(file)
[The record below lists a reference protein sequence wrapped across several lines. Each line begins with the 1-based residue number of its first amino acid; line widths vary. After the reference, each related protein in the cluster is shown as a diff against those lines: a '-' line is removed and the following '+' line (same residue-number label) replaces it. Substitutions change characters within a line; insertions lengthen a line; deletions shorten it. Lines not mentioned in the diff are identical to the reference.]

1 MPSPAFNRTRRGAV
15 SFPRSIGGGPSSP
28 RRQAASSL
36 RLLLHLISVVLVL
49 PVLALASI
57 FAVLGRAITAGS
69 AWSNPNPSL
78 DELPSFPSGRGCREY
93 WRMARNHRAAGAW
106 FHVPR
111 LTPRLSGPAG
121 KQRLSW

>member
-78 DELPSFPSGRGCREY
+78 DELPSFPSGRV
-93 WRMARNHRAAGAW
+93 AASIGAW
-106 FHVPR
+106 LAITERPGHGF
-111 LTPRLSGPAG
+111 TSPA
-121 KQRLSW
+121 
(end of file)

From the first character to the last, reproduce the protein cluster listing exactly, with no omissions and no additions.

[The record below lists a reference protein sequence wrapped across several lines. Each line begins with the 1-based residue number of its first amino acid; line widths vary. After the reference, each related protein in the cluster is shown as a diff against those lines: a '-' line is removed and the following '+' line (same residue-number label) replaces it. Substitutions change characters within a line; insertions lengthen a line; deletions shorten it. Lines not mentioned in the diff are identical to the reference.]

1 MPSPAFNRTRRGAV
15 SFPRSIGGGPSSP
28 RRQAASSL
36 RLLLHLISVVLVL
49 PVLALASI
57 FAVLGRAITAGS
69 AWSNPNPSL
78 DELPSFPSGRGCREY
93 WRMARNHRAAGAW
106 FHVPR
111 LTPRLSGPAG
121 KQRLSW

>member
-78 DELPSFPSGRGCREY
+78 DELPSFPSGRV
-93 WRMARNHRAAGAW
+93 AASIGAW
-106 FHVPR
+106 LAITERPGHGF
-111 LTPRLSGPAG
+111 TSPA
-121 KQRLSW
+121 